Another major advancement in reconstruction recovery relates to the lymph nodes that are commonly sampled in the armpit to ensure cancer cells have not migrated from the breast. When cancer cells are found in the lymph nodes, multiple additional lymph nodes are removed to assess the extent of involvement and to guide further treatment. A common side effect of lymph node removal is swelling of the arm, a condition known as lymphedema. Lymphedema can become a chronic problem for patients, causing infections and disfigurement as well as interfering with normal activities. Because lymphatic channels are so small, it has been difficult for surgeons to visualize and repair them, until recently. Advances in microsurgical equipment and lymphatic imaging are allowing surgeons to actually identify and repair these microscopic structures at the time of lymph node removal, helping reduce the risk of developing lymphedema. Northwell has also been a leader in bringing this advanced reconstructive procedure to our region.
Members of the Northwell Health team recently published a study describing an innovative multimodal approach for pain control in breast reconstruction, which is more effective in reducing pain and eliminates the need to use opioids for many patients. Because of this, patients can now avoid the uncomfortable side effects of narcotics that slow recovery.
The new technique substitutes non-steroidal, anti-inflammatory medication for opioids and uses long-acting nerve blocks that work locally to minimize pain at the surgical site. Anesthetic injections are given during the surgery to block nerves and provide local pain relief for the first two to three days, when the pain from surgery is typically the greatest.
This development has already led to a 95 percent reduction in narcotic use by patients and, in turn, reduces the risk for narcotic dependency after surgery. Patients are now experiencing less pain overall and are no longer exposed to the bloating, nausea and lethargy that was typical of the post-surgery experience in the past.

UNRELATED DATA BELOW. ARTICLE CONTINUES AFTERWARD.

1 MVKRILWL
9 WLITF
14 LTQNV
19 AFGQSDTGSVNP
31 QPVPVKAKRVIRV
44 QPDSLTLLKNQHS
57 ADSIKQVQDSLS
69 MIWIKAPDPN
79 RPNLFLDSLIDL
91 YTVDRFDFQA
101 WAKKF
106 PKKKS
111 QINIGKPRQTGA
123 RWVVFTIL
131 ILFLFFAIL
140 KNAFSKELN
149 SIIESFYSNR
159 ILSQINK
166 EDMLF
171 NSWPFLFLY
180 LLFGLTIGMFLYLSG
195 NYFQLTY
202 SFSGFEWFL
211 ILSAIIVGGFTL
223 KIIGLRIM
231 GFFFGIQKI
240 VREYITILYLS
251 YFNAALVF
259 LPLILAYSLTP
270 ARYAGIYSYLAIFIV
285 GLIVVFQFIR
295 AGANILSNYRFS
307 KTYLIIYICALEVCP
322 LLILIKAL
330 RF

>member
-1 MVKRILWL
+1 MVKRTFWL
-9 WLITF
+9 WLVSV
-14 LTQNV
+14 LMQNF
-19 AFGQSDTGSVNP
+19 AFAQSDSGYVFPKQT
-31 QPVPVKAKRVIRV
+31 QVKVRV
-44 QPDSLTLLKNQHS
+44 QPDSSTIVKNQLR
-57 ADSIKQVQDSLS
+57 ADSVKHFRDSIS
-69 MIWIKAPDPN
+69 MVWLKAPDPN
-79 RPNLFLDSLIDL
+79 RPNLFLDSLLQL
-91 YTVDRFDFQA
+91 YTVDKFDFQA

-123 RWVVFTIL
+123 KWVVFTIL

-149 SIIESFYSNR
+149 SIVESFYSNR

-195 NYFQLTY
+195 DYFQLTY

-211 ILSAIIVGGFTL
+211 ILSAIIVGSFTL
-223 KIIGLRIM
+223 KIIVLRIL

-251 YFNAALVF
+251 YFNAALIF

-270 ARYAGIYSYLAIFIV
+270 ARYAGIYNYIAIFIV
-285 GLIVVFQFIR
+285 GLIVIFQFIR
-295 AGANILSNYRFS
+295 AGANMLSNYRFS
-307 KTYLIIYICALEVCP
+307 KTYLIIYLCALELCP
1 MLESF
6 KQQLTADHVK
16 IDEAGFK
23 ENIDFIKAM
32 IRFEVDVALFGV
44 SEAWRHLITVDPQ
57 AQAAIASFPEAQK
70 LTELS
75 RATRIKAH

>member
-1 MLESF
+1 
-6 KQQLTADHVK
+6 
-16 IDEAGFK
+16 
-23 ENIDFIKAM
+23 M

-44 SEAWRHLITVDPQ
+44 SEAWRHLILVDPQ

One of the most significant outcomes of the innovations in care is that patients can now be home and resuming their ordinary routine much sooner. Even with microsurgical reconstructions, the patient is up and walking the day after surgery and usually can leave the hospital on the second day, a significant improvement over the traditional four to five days in the hospital. For implant reconstructions, most patients are home the next day.
While the full recovery process can be slightly longer for those undergoing tissue reconstruction rather than reconstruction that uses only implants, most patients return to work by three to four weeks, resume light exercise by six weeks and full exercise by 12 weeks.
Finally, it’s important to know that your cancer treatment will always come first as your doctors coordinate your care. Breast and plastic surgeons work very closely with medical and radiation oncologists to ensure you are given the best care in a coordinated fashion. Breast reconstruction is now considered an integral part of the cancer treatment plan. Any patient undergoing breast cancer surgery should have a reconstructive evaluation so they’re informed about their options.
The bottom line is that you and your doctors will work together, and with you, to determine the best path forward and ensure you are comfortable with your treatment plan. Eradicating cancer is the primary concern, but given the excellent prognosis that most breast cancer patients have, breast reconstruction and maintaining quality of life after surgery are important considerations that are achievable for most women.